The ELR winds the webbing by a winding force of a spring and locks the webbing from withdrawing only at a crash so as to restrain the occupant. The buckle is mounted on a suitable position near a floor so that the webbing fits the occupant's body well.

Conventionally, the seat belt apparatus locks the webbing from withdrawing by the function of ELR at a crash to restrain the occupant from a forward movement.

For improvement in the efficiency of restraining the occupant, each of U.S. Pat. Nos. 3,841,645, 3,865,398, and 3,866,940 discloses a seat belt apparatus in which the webbing has a portion formed in an envelope shape and is folded like bellows. The portion is provided with a weak adhesive so as to usually maintain in a band shape, or the folded portion is held in the band shape by fastening means such as a fastener, so that in a crash, the portion formed in the envelope shape is inflated and deployed by a spouted gas from a gas generator connected to the webbing.

According to the seat belt apparatus having the inflatable portion formed in an envelope shape (hereinafter, it is called as "an inflatable seat belt apparatus"), force applied to the occupant can be distributed over the range wider than the conventional webbing so as to decrease the stress applied to the occupant and a higher safety efficiency can be provided.

The inflatable seat belt apparatus is effective even for a rear seat. For mounting an air bag apparatus for an occupant on the rear seat, the air bag apparatus is generally mounted on the rear side of the back portion of the front seat. It is necessary that the front seat structure has a high rigidity for suitably operating the air bag apparatus for the rear seat to efficiently restrain and secure the occupant. However, it is difficult to provide the reclining mechanism having a movable portion to the front seat if the air bag apparatus is mounted on the rear side of the back portion of the front seat. Therefore, the inflatable seat belt apparatus is effective for the rear seat because the inflatable seat belt apparatus can be independently mounted on the rear seat and has no restriction such as the above mentioned air bag apparatus.

In such an inflatable seat belt apparatus, wherein the envelope shaped portion is folded to form a band shaped belt having a predetermined width as mentioned above, the folded envelope shaped portion is piled up to be thickened. Therefore, the belt is hard to fit the occupant's body during wearing and hard to pass smoothly a slip guide of a pillar anchor. Accordingly, there is a fear of decreasing the belt wearing rate because the occupant feels an incongruity during wearing.

Further, the folded portions are glued together and therefore, the inflatable portion is hard to deploy smoothly even when the spouted gas is introduced into the envelope shaped portion during the deployment.

Therefore, the applicant has already proposed an inflatable seat belt apparatus which can overcome these problems (Japanese Patent Application No. 210353/1992, 210355/1992).

These applications disclose inventions that the envelope shaped portion is structured by a knitted fabric member, i.e. a woven textile member having wefts which expands enough.

According to these inventions, the seat belt apparatus is maintained in a relatively thin band shape and can inflate and develop the envelope shaped portion reliably and promptly at an emergency.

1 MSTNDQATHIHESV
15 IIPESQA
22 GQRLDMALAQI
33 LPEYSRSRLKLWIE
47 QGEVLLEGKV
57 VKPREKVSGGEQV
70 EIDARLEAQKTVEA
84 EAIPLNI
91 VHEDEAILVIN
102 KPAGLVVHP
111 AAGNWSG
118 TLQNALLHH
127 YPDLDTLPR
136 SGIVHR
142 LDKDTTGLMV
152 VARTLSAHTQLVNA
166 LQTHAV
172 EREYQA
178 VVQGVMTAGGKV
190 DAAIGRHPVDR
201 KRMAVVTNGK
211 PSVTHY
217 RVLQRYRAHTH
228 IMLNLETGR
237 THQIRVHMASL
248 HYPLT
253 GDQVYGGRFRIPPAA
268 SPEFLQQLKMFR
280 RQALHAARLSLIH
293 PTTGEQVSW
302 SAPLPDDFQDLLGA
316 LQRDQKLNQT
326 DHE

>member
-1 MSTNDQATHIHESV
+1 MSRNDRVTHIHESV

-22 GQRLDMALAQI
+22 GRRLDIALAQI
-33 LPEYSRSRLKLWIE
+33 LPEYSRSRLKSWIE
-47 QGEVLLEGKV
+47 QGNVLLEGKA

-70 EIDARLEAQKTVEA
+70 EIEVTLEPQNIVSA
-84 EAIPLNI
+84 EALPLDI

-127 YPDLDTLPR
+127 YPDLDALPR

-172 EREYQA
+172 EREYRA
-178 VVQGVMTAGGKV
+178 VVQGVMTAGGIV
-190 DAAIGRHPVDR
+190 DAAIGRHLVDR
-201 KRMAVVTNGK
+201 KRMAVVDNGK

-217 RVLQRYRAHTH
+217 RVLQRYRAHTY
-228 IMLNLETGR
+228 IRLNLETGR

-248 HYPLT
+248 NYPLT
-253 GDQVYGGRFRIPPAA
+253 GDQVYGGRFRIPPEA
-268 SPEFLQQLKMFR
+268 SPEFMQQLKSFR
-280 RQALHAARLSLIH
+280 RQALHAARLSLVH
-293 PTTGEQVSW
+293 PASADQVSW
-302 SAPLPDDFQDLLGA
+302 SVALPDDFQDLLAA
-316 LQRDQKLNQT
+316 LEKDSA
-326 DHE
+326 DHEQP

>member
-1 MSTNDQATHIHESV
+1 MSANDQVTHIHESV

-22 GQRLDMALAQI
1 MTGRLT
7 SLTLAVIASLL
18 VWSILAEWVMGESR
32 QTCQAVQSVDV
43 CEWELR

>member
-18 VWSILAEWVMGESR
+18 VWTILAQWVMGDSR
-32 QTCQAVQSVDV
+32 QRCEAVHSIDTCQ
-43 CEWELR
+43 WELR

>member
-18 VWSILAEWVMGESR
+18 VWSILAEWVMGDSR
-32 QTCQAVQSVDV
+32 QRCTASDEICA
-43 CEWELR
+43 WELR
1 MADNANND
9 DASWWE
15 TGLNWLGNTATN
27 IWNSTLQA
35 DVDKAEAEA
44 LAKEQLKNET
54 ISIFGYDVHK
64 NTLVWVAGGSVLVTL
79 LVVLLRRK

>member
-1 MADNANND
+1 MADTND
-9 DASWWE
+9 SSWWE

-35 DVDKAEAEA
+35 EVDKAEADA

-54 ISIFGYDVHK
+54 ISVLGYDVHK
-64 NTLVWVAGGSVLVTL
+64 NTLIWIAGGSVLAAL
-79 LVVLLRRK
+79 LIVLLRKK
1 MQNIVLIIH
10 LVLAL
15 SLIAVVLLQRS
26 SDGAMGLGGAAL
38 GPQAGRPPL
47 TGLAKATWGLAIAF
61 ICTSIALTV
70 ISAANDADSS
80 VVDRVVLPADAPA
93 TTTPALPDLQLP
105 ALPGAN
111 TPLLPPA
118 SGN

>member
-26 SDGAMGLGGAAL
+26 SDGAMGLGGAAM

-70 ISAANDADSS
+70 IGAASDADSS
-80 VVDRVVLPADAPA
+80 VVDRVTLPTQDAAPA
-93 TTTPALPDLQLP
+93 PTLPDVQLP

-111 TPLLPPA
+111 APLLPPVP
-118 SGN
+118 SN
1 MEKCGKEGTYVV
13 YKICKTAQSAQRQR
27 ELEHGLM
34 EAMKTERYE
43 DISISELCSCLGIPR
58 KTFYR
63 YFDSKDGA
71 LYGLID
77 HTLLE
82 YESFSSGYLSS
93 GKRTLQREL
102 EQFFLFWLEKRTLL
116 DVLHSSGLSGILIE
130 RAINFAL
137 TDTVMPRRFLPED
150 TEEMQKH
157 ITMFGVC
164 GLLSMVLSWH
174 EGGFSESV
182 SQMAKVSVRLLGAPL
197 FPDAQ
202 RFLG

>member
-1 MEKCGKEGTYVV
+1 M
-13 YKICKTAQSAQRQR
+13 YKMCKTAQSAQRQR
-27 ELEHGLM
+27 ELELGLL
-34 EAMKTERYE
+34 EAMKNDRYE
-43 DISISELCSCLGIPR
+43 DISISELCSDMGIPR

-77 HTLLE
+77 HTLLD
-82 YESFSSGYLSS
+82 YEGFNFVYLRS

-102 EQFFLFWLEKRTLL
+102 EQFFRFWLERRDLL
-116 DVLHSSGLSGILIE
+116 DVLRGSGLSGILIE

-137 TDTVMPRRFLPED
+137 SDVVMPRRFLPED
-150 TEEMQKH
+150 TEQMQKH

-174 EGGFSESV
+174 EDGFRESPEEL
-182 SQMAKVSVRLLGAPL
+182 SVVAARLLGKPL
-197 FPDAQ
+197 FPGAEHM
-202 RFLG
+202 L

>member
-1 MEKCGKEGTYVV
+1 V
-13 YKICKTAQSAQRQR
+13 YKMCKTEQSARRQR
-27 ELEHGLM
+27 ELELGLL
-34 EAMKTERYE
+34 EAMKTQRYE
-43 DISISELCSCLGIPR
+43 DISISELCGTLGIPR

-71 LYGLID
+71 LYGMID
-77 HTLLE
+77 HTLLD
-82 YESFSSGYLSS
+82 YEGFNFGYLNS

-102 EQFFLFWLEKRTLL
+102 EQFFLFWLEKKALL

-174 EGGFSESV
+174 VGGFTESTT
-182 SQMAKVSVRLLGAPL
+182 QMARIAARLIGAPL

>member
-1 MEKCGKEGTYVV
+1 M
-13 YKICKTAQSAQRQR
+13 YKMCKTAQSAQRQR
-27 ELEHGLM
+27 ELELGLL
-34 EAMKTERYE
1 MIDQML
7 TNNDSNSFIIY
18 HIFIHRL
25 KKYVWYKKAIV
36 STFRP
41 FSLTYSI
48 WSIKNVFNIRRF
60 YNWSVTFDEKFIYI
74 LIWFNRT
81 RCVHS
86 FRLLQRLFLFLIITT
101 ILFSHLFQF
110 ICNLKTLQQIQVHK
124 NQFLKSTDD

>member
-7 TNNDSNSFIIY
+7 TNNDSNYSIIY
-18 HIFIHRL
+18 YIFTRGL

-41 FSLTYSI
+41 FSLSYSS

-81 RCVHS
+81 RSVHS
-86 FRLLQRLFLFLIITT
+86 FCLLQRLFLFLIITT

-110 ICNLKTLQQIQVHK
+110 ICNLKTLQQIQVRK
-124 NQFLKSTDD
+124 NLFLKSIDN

FIG. 1 (a) shows an example of the inflatable seat belt apparatus, wherein one portion of a shoulder belt is structured by a cylindrical knitted fabric member.

And a rubber tube formed in an envelope shape is inserted into the cylindrical knitted fabric member.

In this figure, numeral 51 designates a tongue. The tongue 51 has a gas inlet 53 for introducing gas into the rubber tube in a belt 52 inside thereof. The gas inlet 53 is coupled to a gas outlet of gas generating means, i.e. gas generator (not shown), connected inside a buckle 54 when the tongue 51 is engaged with the buckle 54 for fixing a belt end 52a to the vehicle body.

FIG. 1 (b) shows an example of a state where a predetermined gas pressure is applied to the belt portion of the inflatable seat belt apparatus structured as stated above.

As shown in this figure, the rubber tube is inflated by the gas pressure in the tube. And a whole shape of the rubber tube is defined by the envelope shaped knitted fabric member wrapping the tube and is inflated in a spindle shape. Because the area of the belt portion touching the chest and the like of the occupant is increased, an impact applied to the occupant is softened and the apparatus can protect the occupant efficiently.

Because the inflatable portion formed in an envelope shape is radially increased, the length of the belt in a longitudinal direction is shortened by ΔL. Therefore, the inflatable seat belt apparatus has a function as a pre-tensioner so that the occupant is more effectively retained.

However, the following problems become apparent from various tests using a model and a real vehicle for the inflatable seat belt apparatus as mentioned above. The tests are executed by using a full-sized dummy.

As shown in FIG. 2, the knitted fabric structural portion of the shoulder belt 52 is effectively inflated and deployed in a crash.

When the belt tries to restrain the dummy D from movement, the gas in the tube escapes to a space 52b between the buckle near the floor and the waist of the dummy D and to a space 52c between a pillar anchor 55 and the shoulder of the dummy D, so that the shoulder belt 52 is inflated in a gourd shape. In this state, the shoulder belt 52 can not be inflated over an enough area at the important place for catching the chest of the dummy D. This spoils the merit of using an inflatable structure for the shoulder belt.